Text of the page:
Dan Walters

Dan Walters: Refusal to offer low-achieving school list creates new front in California’s school war

Kindergarten teacher Marlene Strickland, right, shows Ozzy Ramirez and son Nathan Ramirez, 5, a classroom at Desert Trails Preparatory Academy in Adelanto, a charter school formed by parents under the “parent trigger” law allowing them to take over low-achieving schools.
Kindergarten teacher Marlene Strickland, right, shows Ozzy Ramirez and son Nathan Ramirez, 5, a classroom at Desert Trails Preparatory Academy in Adelanto, a charter school formed by parents under the “parent trigger” law allowing them to take over low-achieving schools. Los Angeles Times file

Six years ago, the Legislature adopted a landmark measure to give parents – particularly poor parents – more power over their children’s educations.

The education establishment, especially unions, didn’t like it, but refusing to compete for a “Race to the Top” federal grant was an unpalatable option.

The best-known aspect of the measure, carried by Democratic Sen. Gloria Romero, was the “parent trigger” that allowed parents of children in low-performing schools to intervene – even seizing control.

Another provision, however, required the state schools superintendent, then and now Tom Torlakson, to publish annually a list of the state’s 1,000 lowest-achieving schools, as shown by academic tests, and allowed parents of children in those schools to move them to higher-rated schools.

The basis for those judgments was the Academic Performance Index, a test-based scoring system for schools that teacher unions and other elements of the education establishment also disliked.

Two years ago, the testing regime upon which the API was based was changed, and the API itself was suspended. The state Board of Education is devising a “multiple measures” accountability program that downplays testing and is likely to seek a repeal of the API.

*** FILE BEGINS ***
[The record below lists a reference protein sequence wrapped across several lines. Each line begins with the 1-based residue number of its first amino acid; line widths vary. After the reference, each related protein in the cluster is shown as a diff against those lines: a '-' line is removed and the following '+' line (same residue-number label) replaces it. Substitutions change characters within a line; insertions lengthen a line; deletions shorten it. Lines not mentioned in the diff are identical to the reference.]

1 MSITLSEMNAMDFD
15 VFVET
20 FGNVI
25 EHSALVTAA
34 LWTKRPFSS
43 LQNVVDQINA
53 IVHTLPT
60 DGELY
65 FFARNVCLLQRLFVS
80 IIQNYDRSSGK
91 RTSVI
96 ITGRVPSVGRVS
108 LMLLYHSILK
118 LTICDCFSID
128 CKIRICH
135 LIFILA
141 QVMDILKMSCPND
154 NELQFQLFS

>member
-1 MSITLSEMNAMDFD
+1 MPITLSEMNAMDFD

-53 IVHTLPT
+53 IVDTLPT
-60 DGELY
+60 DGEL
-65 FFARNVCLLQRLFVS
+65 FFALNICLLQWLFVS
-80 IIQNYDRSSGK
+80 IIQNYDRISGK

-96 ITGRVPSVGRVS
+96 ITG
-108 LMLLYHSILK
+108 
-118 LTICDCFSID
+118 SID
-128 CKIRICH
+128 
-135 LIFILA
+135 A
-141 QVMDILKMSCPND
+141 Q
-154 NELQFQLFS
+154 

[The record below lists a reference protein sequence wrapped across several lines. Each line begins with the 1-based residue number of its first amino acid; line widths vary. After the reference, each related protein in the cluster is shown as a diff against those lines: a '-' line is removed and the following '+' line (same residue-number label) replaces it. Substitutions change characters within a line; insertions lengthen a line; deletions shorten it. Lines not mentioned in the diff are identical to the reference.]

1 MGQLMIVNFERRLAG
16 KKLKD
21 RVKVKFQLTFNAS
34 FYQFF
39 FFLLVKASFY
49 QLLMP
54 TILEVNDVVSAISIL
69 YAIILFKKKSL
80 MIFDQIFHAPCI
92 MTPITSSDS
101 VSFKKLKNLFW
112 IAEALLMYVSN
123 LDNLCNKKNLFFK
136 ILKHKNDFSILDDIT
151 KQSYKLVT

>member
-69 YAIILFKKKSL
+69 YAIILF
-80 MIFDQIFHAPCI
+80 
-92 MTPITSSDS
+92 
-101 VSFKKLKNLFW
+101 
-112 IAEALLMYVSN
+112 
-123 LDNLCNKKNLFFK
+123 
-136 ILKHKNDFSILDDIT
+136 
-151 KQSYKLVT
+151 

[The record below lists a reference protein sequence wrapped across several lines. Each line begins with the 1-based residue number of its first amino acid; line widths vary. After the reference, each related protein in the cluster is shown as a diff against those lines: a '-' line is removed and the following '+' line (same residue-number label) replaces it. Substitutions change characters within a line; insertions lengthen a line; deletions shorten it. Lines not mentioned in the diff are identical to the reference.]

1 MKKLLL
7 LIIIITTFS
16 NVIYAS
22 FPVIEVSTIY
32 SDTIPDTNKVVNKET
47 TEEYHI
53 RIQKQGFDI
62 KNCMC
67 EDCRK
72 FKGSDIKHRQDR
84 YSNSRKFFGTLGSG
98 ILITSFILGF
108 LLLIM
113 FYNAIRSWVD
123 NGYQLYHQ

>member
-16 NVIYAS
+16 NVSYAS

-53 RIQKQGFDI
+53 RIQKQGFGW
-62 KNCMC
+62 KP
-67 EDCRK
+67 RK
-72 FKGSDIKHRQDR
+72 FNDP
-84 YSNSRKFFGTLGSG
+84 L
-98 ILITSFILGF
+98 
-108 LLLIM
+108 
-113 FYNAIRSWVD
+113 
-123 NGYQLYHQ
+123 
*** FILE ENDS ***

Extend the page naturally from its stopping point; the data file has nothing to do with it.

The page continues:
The effect on the “parent trigger” is still uncertain, but Torlakson, citing the API’s suspension, is refusing to publish a list of the 1,000 low-achieving schools, thus blocking parents from sending their children to ones with better ratings.

Sen. Bob Huff, the outgoing Republican Senate leader, is raising a stink about it. He has an opinion from the Legislature’s legal counsel that Torlakson, a close ally of unions, is still obligated to calculate an API, based on available indices of achievement, such as the state’s newest academic tests, and therefore issue a list.

“Failure to provide this information traps good students in bad schools, with no option to transfer elsewhere,” Huff said last week, demanding that Torlakson act by the Jan. 1 deadline.

Huff’s drive is getting support from the state’s school reform and civil rights groups that have been pressing for more accountability. “It’s most egregious that minority and poor students are unable to leave for better neighborhoods and schools like their affluent classmates,” Bill Lucia of EdVoice said.

Like many other school accountability conflicts, the squabble over whether Torlakson must calculate API scores and publish the list of failing schools is likely headed to the courts.

As Huff was issuing his demand to Torlakson last week, Students Matter, another school reform group, was filing paperwork aimed at compelling 13 school districts to comply with the Stull Act, a 44-year-old law that requires teachers to be evaluated on the basis of academic test results.

Students Matter’s Stull Act lawsuit is one of two the organization, founded by wealthy technology executive David Welch, is pursuing. The other, already decided in its favor and on appeal, attacks teacher tenure and layoff laws it says hurt poor students by saddling them with inferior teachers.

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